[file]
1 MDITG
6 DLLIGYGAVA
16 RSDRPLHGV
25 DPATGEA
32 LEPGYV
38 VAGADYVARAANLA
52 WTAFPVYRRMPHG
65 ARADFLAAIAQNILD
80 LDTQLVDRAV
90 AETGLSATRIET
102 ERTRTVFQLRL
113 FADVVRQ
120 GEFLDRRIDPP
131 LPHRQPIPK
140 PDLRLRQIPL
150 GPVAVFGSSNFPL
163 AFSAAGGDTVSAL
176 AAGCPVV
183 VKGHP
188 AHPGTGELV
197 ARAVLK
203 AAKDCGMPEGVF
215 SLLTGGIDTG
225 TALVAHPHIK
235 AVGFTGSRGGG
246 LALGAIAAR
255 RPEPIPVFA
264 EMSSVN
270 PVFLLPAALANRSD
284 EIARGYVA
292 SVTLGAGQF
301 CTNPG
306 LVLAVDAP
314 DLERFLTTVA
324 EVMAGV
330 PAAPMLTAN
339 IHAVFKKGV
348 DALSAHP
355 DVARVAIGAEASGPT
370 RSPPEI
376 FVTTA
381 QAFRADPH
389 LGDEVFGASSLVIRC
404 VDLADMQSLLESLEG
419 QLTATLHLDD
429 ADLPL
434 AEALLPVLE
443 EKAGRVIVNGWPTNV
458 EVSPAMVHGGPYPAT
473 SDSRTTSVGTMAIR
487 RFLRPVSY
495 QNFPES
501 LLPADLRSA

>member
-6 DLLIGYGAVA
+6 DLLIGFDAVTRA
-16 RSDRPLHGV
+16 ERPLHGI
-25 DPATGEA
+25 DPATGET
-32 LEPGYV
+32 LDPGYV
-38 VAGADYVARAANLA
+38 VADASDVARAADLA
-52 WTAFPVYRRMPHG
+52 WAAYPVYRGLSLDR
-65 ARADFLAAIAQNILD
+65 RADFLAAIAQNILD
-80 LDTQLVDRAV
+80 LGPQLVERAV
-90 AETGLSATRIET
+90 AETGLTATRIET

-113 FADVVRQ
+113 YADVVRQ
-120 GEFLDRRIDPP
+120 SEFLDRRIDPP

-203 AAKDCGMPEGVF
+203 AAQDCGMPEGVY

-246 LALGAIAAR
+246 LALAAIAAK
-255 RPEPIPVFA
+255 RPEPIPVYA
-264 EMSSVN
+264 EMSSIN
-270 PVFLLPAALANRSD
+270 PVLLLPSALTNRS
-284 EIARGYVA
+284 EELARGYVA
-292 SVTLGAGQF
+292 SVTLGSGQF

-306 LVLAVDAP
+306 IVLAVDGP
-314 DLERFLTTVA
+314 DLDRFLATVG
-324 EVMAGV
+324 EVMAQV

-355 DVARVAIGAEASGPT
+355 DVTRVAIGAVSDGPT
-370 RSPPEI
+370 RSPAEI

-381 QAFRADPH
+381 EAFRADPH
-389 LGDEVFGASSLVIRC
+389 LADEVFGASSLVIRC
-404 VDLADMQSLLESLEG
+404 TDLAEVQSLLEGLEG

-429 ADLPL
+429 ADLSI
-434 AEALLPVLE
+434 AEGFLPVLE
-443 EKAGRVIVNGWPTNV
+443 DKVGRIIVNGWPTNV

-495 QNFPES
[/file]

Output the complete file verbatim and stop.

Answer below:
1 MDITG
6 DLLIGYGAVA
16 RSDRPLHGV
25 DPATGEA
32 LEPGYV
38 VAGADYVARAANLA
52 WTAFPVYRRMPHG
65 ARADFLAAIAQNILD
80 LDTQLVDRAV
90 AETGLSATRIET
102 ERTRTVFQLRL
113 FADVVRQ
120 GEFLDRRIDPP
131 LPHRQPIPK
140 PDLRLRQIPL
150 GPVAVFGSSNFPL
163 AFSAAGGDTVSAL
176 AAGCPVV
183 VKGHP
188 AHPGTGELV
197 ARAVLK
203 AAKDCGMPEGVF
215 SLLTGGIDTG
225 TALVAHPHIK
235 AVGFTGSRGGG
246 LALGAIAAR
255 RPEPIPVFA
264 EMSSVN
270 PVFLLPAALANRSD
284 EIARGYVA
292 SVTLGAGQF
301 CTNPG
306 LVLAVDAP
314 DLERFLTTVA
324 EVMAGV
330 PAAPMLTAN
339 IHAVFKKGV
348 DALSAHP
355 DVARVAIGAEASGPT
370 RSPPEI
376 FVTTA
381 QAFRADPH
389 LGDEVFGASSLVIRC
404 VDLADMQSLLESLEG
419 QLTATLHLDD
429 ADLPL
434 AEALLPVLE
443 EKAGRVIVNGWPTNV
458 EVSPAMVHGGPYPAT
473 SDSRTTSVGTMAIR
487 RFLRPVSY
495 QNFPES
501 LLPADLRSA

>member
-6 DLLIGYGAVA
+6 DLLIGFDAVTRA
-16 RSDRPLHGV
+16 ERPLHGI
-25 DPATGEA
+25 DPATGET
-32 LEPGYV
+32 LDPGYV
-38 VAGADYVARAANLA
+38 VADASDVARAADLA
-52 WTAFPVYRRMPHG
+52 WAAYPVYRGLSLDR
-65 ARADFLAAIAQNILD
+65 RADFLAAIAQNILD
-80 LDTQLVDRAV
+80 LGPQLVERAV
-90 AETGLSATRIET
+90 AETGLTATRIET

-113 FADVVRQ
+113 YADVVRQ
-120 GEFLDRRIDPP
+120 SEFLDRRIDPP

-203 AAKDCGMPEGVF
+203 AAQDCGMPEGVY

-246 LALGAIAAR
+246 LALAAIAAK
-255 RPEPIPVFA
+255 RPEPIPVYA
-264 EMSSVN
+264 EMSSIN
-270 PVFLLPAALANRSD
+270 PVLLLPSALTNRS
-284 EIARGYVA
+284 EELARGYVA
-292 SVTLGAGQF
+292 SVTLGSGQF

-306 LVLAVDAP
+306 IVLAVDGP
-314 DLERFLTTVA
+314 DLDRFLATVG
-324 EVMAGV
+324 EVMAQV

-355 DVARVAIGAEASGPT
+355 DVTRVAIGAVSDGPT
-370 RSPPEI
+370 RSPAEI

-381 QAFRADPH
+381 EAFRADPH
-389 LGDEVFGASSLVIRC
+389 LADEVFGASSLVIRC
-404 VDLADMQSLLESLEG
+404 TDLAEVQSLLEGLEG

-429 ADLPL
+429 ADLSI
-434 AEALLPVLE
+434 AEGFLPVLE
-443 EKAGRVIVNGWPTNV
+443 DKVGRIIVNGWPTNV

-495 QNFPES